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Republished: How to study improvement interventions: a brief overview of possible study types
  1. Margareth Crisóstomo Portela1,2,
  2. Peter J Pronovost3,
  3. Thomas Woodcock4,
  4. Pam Carter1,
  5. Mary Dixon-Woods1
  1. 1Social Science Applied to Healthcare Research (SAPPHIRE) Group, Department of Health Sciences, School of Medicine, University of Leicester, Leicester, UK
  2. 2Department of Health Administration and Planning, National School of Public Health, Oswaldo Cruz Foundation, Rio de Janeiro, RJ, Brazil
  3. 3Departments of Anesthesiology, Critical Care Medicine, and Surgery, Armstrong Institute for Patient Safety and Quality, School of Medicine, and Bloomberg School of Public Health, Johns Hopkins University, Baltimore, Maryland, USA
  4. 4NIHR CLAHRC for Northwest London, Imperial College London, Chelsea and Westminster Hospital, London, UK
  1. Correspondence to Dr Margareth C Portela, Departamento de Administração e Planejamento em Saúde, Escola Nacional de Saúde Pública, Fundação Oswaldo Cruz, Rua Leopoldo Bulhões 1480, sala 724—Manguinhos, Rio de Janeiro, RJ 21041-210, Brazil; mportela{at}


Improvement (defined broadly as purposive efforts to secure positive change) has become an increasingly important activity and field of inquiry within healthcare. This article offers an overview of possible methods for the study of improvement interventions. The choice of available designs is wide, but debates continue about how far improvement efforts can be simultaneously practical (aimed at producing change) and scientific (aimed at producing new knowledge), and whether the distinction between the practical and the scientific is a real and useful one. Quality improvement projects tend to be applied and, in some senses, self-evaluating. They are not necessarily directed at generating new knowledge, but reports of such projects if well conducted and cautious in their inferences may be of considerable value. They can be distinguished heuristically from research studies, which are motivated by and set out explicitly to test a hypothesis, or otherwise generate new knowledge, and from formal evaluations of improvement projects. We discuss variants of trial designs, quasi-experimental designs, systematic reviews, programme evaluations, process evaluations, qualitative studies, and economic evaluations. We note that designs that are better suited to the evaluation of clearly defined and static interventions may be adopted without giving sufficient attention to the challenges associated with the dynamic nature of improvement interventions and their interactions with contextual factors. Reconciling pragmatism and research rigour is highly desirable in the study of improvement. Trade-offs need to be made wisely, taking into account the objectives involved and inferences to be made.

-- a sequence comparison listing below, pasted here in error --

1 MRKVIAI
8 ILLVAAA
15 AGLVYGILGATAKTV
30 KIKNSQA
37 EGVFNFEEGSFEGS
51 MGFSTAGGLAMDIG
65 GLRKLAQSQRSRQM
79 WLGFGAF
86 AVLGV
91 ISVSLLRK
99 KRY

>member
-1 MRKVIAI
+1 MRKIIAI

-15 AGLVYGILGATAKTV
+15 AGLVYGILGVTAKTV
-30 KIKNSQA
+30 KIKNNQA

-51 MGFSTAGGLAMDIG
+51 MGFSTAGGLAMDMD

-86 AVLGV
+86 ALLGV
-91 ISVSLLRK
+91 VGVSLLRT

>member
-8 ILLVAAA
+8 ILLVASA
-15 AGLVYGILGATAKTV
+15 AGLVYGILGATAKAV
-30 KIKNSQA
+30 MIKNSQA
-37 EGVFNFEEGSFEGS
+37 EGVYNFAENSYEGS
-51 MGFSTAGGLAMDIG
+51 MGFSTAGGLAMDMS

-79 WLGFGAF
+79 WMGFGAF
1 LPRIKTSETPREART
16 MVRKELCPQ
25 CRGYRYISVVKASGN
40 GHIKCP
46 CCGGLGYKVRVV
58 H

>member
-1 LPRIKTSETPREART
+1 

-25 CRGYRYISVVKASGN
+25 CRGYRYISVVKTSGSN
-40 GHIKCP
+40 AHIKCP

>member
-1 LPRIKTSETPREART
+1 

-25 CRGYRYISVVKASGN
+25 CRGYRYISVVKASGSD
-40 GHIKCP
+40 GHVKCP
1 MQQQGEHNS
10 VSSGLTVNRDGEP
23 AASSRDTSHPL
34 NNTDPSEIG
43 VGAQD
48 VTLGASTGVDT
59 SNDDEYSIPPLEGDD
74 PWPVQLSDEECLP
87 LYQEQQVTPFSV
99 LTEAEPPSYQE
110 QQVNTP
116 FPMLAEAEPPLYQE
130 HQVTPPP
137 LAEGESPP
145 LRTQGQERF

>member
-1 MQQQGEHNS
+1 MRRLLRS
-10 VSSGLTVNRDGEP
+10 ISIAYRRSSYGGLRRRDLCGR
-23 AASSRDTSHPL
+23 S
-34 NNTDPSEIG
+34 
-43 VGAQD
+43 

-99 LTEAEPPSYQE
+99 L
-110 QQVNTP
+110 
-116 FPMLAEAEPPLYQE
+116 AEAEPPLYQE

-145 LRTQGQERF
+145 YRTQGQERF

• Statistical process control
  • Social sciences
  • Quality improvement methodologies
  • Health services research
  • Evaluation methodology

This is an Open Access article distributed in accordance with the terms of the Creative Commons Attribution (CC BY 4.0) license, which permits others to distribute, remix, adapt and build upon this work, for commercial use, provided the original work is properly cited. See:

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